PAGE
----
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Elisa Goldstein, Ph.D.Elisha Goldstein, Ph.D.
A blog about mindfulness, stress-reduction, psychotherapy and mental health.

Eco-Altruism and Your Mental Health

Elisha Goldstein, Ph.D. Updated: May 11th 2009

thinking planetMy wife and I were out with some friends this weekend at a festival in our neighborhood. Our friends began to engage with a couple  of men who were selling the service of coming to your home and setting up a planting box made out of redwood and putting the soil in soil to grow your own garden. When they mentioned the price of it, I thought, "wow, that's expensive for such a little box and soil." My friend proceeded to say, "well, this is our eco-initiative for the year." When he put it that way the cost all of a sudden didn't seem quite as expensive and it really made me think. What is the link between eco-altruism and mental health?

In life, it's easier for most of us to gravitate toward self judgment and being really hard on ourselves. At the end of the day, a little of this can be motivating, but more often than not, it is too much of it and ends up causing us undue stress on our minds and bodies. Because of this, I've integrated the practice in my own life to try and be more kind to my mind and body knowing that sending myself this energy is often healing. I may thank myself for taking time-out of my daily busy-ness to do things for my own health and well-being.

But there is also this planet that provides the space for all of us to live on. Whether you believe in the theory of global warming or not, the question still arises, how are you giving back to this place that houses you day in and day out? The act of gratitude has been shown to have wonderful effects on our health and well-being. So actually expressing gratitude through action may not only be good for the planet, but may also be good for our mental (and physical) health.

So what is your eco-initiative for the year? In what way can you give thanks to this planet that serves as a greater home for this entire life? There are so many things that can be done from looking up organizations and donating, to creating a garden in your home, to planting in pots. Why not make a plan and try this for this year and see what effect it has on you? Does it bring up good feelings to give back to the planet? Might this be good for your mental health?

Whatever you do, don't take my word for it, try it for yourself, and trust your own experience. If you know of good organizations to donate to or you have ideas or experiences with how to be kind to this planet and what effect that has on you, please share in the comment section below. Your interaction here provides a living wisdom for us all to benefit from.

Elisha Goldstein, Ph.D.

Elisha Goldstein, Ph.D. is a clinical psychologist in private practice in West Los Angeles and is author of the upcoming book The Now Effect, co-author of A Mindfulness-Based Stress Reduction Workbook, Foreword by Jon Kabat-Zinn, author of the Mindful Solutions audio series, and the Mindfulness at Work™ program currently being adopted in multiple multinational corporations.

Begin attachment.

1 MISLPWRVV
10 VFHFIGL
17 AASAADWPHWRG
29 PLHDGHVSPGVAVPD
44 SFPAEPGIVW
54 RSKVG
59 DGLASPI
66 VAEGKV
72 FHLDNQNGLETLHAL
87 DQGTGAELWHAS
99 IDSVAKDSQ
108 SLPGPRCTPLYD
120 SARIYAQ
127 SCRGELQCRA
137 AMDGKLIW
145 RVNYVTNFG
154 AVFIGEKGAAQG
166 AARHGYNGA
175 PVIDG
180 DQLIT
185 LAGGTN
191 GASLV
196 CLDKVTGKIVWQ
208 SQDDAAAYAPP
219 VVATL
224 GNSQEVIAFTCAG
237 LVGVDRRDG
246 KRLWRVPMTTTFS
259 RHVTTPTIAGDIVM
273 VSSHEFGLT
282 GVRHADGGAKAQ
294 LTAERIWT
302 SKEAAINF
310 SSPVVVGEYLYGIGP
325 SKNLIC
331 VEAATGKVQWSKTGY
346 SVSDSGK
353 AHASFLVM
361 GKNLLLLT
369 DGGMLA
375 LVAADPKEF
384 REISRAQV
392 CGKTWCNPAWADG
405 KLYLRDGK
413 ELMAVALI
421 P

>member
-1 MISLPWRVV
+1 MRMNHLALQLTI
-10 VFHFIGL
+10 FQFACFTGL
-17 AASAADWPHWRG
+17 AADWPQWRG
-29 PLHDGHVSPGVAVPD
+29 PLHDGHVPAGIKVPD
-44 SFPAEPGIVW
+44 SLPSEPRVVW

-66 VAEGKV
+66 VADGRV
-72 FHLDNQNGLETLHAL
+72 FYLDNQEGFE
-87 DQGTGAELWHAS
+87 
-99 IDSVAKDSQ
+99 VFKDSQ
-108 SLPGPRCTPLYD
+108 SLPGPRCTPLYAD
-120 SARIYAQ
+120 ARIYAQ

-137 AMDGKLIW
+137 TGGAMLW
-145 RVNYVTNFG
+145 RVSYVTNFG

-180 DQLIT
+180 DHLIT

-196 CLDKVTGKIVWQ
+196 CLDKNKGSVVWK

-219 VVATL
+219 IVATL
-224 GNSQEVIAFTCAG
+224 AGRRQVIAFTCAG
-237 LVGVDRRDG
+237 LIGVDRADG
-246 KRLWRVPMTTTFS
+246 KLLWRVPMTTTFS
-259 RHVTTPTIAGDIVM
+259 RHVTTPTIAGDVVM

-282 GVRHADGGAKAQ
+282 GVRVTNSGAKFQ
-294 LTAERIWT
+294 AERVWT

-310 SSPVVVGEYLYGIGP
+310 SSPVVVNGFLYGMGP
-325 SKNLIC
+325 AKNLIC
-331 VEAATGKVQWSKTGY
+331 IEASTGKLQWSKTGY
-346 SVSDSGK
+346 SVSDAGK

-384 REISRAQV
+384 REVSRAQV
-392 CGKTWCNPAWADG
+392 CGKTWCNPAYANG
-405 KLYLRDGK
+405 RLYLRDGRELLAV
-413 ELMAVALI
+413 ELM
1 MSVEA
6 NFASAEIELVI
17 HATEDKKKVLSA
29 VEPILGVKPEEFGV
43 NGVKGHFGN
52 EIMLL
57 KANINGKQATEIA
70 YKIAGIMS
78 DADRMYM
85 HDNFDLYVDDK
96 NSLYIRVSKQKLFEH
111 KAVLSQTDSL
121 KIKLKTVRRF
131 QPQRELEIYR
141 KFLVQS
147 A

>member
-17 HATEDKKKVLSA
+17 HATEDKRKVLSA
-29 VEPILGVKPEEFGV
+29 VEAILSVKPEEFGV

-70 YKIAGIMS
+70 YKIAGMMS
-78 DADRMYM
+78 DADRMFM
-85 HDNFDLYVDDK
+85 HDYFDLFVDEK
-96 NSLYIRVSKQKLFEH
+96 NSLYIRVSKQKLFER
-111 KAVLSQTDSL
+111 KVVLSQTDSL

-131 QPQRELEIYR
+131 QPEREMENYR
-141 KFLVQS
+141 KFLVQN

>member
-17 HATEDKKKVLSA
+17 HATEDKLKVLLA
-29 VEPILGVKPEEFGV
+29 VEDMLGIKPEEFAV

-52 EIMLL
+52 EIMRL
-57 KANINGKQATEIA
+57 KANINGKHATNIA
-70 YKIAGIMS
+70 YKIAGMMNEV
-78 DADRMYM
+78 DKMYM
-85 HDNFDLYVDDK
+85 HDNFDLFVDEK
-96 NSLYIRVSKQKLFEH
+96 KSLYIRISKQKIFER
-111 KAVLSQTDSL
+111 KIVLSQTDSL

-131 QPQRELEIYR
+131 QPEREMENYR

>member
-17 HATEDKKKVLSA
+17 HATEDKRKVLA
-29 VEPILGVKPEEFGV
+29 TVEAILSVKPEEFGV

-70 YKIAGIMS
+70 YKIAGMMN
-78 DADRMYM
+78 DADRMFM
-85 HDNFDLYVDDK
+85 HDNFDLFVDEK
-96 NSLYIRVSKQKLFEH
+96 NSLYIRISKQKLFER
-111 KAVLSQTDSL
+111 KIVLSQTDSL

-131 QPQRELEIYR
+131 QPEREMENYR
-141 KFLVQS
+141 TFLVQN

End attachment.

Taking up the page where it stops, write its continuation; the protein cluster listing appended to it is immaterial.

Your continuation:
Check out Dr. Goldstein's acclaimed CD's on Mindful Solutions for Stress, Anxiety, and Depression, Mindful Solutions for Addiction and RelapsePrevention, and Mindful Solutions for Success and Stress Reduction at Work. -- "They are so relevant, I have marked them as one of my favorites on a handout I give to all new clients" ~ Psychiatrist.

If you're wanting to integrate more mindfulness into your daily life, sign up for his Mindful Living Twitter Feed. Dr. Goldstein is also available for private psychotherapy.

Reader Comments
Discuss this issue below or in our forums.

I agree completely! - - Jan 5th 2010

What you say is so true. The human body recognizes when the person is being altruistic by sending out endorphins that result in a burst of optomistic energy. This holds true especially in regards to giving back to the earth. Research has found that when a person spends time in a natural environment, they become more balanced and happier. Keep up this great blog!

I am going to be doing my research paper for my senior project on body energy and this lends perfectly to my thesis.

Thank you!

Simplicity - Elisha Goldstein, Ph.D. - May 12th 2009

Thank you for engaging in this topic Damien. The message I'm conveying here, is simply to nurture a sense of caring for our environments. Research has shown that when we cultivate a sense of altruism or caring it correlates positively with various measures of well-being and stress reduction. So, with that logic, what I was noticing in my own experience was that having an eco-initiative (that doesn't mean overextending yourself to a point of stress to care for the environment), can be supportive to mental health. This might be acknowleding that you recycle or maybe creating a small sustainable garden, or maybe as simple as trying to keep trash down. 

This may also not be for everyone. But the bottom line to any of these blogs or any thoughts or advice you hear is to never take the writer's word for it, but try it out for yourself and trust your own experience.  

I don't think eco stuff figures in as much with mental health - Damien - May 12th 2009

I've enjoyed reading your blog about a week now.  I just today discovered where the comment button was :)

 If I get you correctly, you are saying paying a higher price is justifiable for our sense of "eco" mental health.  I think sometimes our minds would be healthier if we cared less about styrofoam and all organic yadda yadda.  I have  a few friends that are seriously whacked on that stuff 24/7.

I can be mentally healthy and throw tons of plastic into a landfill.  I think mental health has nothing to do with "eco-guilt."  I think you are reaching just a bit.  That's if I am understanding you correctly, which I may not be.

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